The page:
the last feast
Updated: Apr 20
Following on from the ritz, day 11, Thursday, 18th April 2013
Bedous to the Col du Somport, 30km – 8 hours
Photo: 09:43 on my way to the Col du Somport
The thing about walking, as opposed to driving, is that everything takes so much longer. The journey from Pau to the Somport tunnel under the Pyrenees takes about 1h 30m by car. It took three days of walking.
Photo: the long gentle climb up the Aspe Valley.
In these last few days, I was experiencing a deeper level of quiet joy, than I had on the pre-Toulouse stage. The route was easy to follow, the countryside green and pleasant. The gradual climb up a few hundred meters dropped the temperature a little, and even though the sun was still brutal, it was a more comfortable walking conditions.
I was walking up the Aspe Valley and my guidebook clearly stated that the Fort du Portalet would be to my left. It was on my right.
Photo: 11:21 the fort was definitely and stubbornly on my right, I was supposed to be on the road, where the fort would be equally stubbornly on my left.
I hadn’t been paying much attention because the path was pretty awesome. It was about two meters wide, and gouged out of the mountainside.
Photo: 11:36 the path is the scar (on the right) cut into the mountainside.
In the end I concluded it was me who was travelling in the wrong direction rather than my chocolate teapot guidebook being wrong again. Don’t you just love reality.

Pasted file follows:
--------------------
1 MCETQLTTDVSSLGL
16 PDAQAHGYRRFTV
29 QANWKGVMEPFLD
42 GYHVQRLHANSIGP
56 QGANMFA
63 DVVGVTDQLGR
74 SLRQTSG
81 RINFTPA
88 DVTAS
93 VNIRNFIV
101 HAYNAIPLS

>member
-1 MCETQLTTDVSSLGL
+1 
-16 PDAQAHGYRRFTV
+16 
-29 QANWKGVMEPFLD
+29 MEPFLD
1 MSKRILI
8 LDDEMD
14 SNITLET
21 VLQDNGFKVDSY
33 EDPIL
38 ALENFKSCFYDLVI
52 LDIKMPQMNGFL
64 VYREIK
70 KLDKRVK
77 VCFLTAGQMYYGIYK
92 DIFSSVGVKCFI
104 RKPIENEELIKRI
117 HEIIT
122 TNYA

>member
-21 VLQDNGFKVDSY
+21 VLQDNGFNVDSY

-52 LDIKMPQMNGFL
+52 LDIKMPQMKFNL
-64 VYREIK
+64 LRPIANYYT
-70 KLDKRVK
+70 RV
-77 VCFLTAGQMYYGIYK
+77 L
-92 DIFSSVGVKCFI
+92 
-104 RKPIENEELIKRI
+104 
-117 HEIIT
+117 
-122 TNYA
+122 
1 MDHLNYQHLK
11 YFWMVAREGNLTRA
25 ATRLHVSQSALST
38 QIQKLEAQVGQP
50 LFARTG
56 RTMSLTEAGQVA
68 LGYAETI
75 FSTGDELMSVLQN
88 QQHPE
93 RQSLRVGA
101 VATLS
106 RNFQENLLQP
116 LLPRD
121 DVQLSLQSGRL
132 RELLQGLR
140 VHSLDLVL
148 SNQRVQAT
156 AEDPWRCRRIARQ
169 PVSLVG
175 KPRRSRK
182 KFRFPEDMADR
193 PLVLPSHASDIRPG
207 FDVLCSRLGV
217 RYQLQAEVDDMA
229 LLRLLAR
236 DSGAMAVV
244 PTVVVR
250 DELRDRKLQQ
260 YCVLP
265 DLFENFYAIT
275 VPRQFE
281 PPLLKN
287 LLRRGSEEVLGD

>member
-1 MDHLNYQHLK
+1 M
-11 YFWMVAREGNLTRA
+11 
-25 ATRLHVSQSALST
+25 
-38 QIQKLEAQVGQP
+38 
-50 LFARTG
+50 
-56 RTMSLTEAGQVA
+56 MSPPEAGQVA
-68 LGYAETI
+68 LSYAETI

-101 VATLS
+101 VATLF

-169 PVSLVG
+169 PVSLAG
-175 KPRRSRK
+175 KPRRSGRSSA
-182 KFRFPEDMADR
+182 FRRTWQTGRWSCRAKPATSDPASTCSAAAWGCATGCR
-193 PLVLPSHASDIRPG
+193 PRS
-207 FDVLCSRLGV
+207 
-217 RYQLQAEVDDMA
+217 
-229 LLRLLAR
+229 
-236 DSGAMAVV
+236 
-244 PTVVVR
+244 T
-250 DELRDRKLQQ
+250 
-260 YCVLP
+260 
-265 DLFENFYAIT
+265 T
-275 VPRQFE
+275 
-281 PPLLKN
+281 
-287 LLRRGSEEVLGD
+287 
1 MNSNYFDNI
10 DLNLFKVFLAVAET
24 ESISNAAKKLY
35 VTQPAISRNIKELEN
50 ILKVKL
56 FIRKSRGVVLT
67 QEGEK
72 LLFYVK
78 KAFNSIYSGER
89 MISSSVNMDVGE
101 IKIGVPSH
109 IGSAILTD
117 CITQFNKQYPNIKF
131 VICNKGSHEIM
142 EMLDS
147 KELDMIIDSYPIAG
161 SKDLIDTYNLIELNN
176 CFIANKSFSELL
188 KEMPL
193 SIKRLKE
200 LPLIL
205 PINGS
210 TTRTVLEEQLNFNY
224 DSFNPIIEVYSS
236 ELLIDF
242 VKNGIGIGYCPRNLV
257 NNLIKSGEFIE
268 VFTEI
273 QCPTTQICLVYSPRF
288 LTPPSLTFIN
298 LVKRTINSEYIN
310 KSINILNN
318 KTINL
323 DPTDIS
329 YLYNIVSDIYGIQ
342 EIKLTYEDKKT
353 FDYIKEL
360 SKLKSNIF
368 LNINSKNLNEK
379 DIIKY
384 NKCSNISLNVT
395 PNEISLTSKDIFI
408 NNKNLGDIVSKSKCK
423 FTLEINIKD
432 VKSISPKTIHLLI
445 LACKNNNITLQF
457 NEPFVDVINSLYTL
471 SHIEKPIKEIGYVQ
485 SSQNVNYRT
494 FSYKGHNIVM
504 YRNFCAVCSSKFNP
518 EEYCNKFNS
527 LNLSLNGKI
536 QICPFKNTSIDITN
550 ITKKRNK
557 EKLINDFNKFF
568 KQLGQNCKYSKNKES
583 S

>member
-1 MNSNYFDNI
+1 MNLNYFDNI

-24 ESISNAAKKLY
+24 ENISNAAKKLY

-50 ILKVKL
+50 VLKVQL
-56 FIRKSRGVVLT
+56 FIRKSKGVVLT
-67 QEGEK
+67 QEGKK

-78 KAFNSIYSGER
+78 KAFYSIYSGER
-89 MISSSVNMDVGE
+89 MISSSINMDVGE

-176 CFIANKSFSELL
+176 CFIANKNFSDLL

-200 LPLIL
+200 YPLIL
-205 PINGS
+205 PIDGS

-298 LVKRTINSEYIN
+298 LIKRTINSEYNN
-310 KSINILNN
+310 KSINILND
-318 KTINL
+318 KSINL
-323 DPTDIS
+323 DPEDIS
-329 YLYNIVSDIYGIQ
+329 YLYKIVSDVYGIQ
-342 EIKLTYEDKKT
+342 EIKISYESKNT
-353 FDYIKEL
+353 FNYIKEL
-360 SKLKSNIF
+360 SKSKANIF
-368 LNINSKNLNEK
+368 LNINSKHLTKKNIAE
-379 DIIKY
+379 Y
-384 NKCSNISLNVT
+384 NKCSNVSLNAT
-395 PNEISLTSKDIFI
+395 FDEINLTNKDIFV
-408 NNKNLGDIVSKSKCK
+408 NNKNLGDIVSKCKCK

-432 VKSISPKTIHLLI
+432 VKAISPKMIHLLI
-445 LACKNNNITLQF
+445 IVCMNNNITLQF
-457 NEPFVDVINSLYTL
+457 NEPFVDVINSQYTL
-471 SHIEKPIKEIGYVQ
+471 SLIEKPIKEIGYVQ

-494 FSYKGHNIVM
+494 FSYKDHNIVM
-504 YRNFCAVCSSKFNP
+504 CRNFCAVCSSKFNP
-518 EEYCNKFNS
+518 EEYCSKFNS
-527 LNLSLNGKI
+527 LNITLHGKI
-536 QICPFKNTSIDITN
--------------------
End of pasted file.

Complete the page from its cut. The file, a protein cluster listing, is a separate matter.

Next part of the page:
An hour later I was in the bustling metropolis of Urdos. To be more accurate, it is a fast road rushing past a line of houses and a bar. After a magnificent feast of chicken and chips, I set off. It was nearly the last feast.
Photo: 12:35 the sign says 500m to Urdos, I used Google translate.
When crossing a mountain range, it’s normal to aim for the lowest point on the ridge between two peeks, this is called a “col”. I was climbing about 1,000 meters up to the Cold du Somport, treading the same path as Romans, Vandals, Visigoths and Muslim armies. I was following in the footsteps of the many pilgrims who had made the same journey, a thousand years earlier.
The path wasn’t well sign posted but intuitively easy to follow. I puffed out of the steep climb at a stone age site, and then made my gentler way to the road.
Photo: 15:40 the alleged remnants of a stone age settlement, apparently they used electricity.
The weather had shifted a little, from bright sunshine and blue skies to a hazy white cooler version. The wind was also picking up. I know the weather in mountainous country can be unpredictable so I was paying attention.
The sign to the Col du Somport said it was 40 minutes away.
Photo: 15.51 the sign to the Col du Somport 0h 40m away
I have spent the last 25 years working with young people. Sometimes I am trying to stop them doing something foolish but most times it’s trying to encourage them to do something, anything. I would say “Do something so you have a story to tell but not something so stupid that you are the headline”.
This pilgrimage, this climb over the mountains was part of my story, and in next hour it nearly became the headline.